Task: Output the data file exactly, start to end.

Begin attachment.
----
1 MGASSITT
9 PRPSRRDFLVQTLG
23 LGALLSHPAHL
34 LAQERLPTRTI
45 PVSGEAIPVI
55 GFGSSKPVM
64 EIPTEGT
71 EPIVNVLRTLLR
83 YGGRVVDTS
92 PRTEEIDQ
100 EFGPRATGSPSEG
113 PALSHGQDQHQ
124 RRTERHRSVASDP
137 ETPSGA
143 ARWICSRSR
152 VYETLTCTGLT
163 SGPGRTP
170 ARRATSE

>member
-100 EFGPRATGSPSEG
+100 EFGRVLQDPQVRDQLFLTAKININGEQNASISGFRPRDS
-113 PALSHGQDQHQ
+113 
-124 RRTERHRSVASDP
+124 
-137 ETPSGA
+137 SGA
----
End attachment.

1 MGASSITT
9 PRPSRRDFLVQTLG
23 LGALLSHPAHL
34 LAQERLPTRTI
45 PVSGEAIPVI
55 GFGSSKPVM
64 EIPTEGT
71 EPIVNVLRTLLR
83 YGGRVVDTS
92 PRTEEIDQ
100 EFGPRATGSPSEG
113 PALSHGQDQHQ
124 RRTERHRSVASDP
137 ETPSGA
143 ARWICSRSR
152 VYETLTCTGLT
163 SGPGRTP
170 ARRATSE

>member
-100 EFGPRATGSPSEG
+100 EFGRVLQDPQVRDQLFLTAKININGEQNASISGFRPRDS
-113 PALSHGQDQHQ
+113 
-124 RRTERHRSVASDP
+124 
-137 ETPSGA
+137 SGA